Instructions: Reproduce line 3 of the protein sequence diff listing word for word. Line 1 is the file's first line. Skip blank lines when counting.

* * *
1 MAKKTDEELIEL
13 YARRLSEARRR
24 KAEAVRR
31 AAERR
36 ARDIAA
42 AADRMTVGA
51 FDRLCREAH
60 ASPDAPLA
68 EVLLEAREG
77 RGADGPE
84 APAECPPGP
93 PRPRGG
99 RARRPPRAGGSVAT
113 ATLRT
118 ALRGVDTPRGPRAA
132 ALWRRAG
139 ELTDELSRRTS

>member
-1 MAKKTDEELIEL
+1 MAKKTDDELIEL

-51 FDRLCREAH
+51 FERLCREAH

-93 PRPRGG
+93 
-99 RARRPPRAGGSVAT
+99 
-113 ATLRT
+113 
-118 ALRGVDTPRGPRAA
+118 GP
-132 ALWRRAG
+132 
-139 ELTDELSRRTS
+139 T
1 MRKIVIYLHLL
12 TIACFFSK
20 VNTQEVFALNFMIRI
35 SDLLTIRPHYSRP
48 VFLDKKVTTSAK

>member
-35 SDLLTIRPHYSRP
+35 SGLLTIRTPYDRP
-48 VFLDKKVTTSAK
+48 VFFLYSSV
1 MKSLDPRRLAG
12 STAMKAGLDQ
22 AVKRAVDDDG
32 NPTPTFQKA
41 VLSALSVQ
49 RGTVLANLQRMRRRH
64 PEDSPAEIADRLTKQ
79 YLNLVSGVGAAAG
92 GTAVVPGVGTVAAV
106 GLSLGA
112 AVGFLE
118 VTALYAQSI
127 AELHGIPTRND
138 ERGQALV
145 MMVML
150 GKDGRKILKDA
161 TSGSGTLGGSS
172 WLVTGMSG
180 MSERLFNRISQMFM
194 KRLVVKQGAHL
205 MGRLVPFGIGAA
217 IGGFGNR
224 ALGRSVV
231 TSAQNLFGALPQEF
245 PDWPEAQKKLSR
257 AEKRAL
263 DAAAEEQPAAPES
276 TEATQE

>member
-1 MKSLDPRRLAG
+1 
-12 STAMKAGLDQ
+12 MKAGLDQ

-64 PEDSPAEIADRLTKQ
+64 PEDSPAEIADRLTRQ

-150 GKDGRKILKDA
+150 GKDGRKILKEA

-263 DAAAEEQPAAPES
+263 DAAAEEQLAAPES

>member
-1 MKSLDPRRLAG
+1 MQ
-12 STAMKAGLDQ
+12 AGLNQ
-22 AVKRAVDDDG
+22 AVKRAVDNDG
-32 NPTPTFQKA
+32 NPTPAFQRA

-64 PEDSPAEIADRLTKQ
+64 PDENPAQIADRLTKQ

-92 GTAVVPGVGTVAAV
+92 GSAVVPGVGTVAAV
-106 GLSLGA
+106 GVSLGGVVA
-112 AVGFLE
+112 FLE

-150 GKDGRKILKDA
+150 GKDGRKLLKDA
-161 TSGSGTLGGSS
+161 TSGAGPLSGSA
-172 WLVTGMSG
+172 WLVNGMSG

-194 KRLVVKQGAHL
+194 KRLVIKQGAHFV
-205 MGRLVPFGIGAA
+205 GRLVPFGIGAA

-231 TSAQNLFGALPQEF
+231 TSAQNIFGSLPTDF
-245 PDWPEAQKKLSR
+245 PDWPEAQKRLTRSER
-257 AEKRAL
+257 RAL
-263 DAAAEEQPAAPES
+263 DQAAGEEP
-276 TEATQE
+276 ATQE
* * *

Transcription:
24 KAEAVRR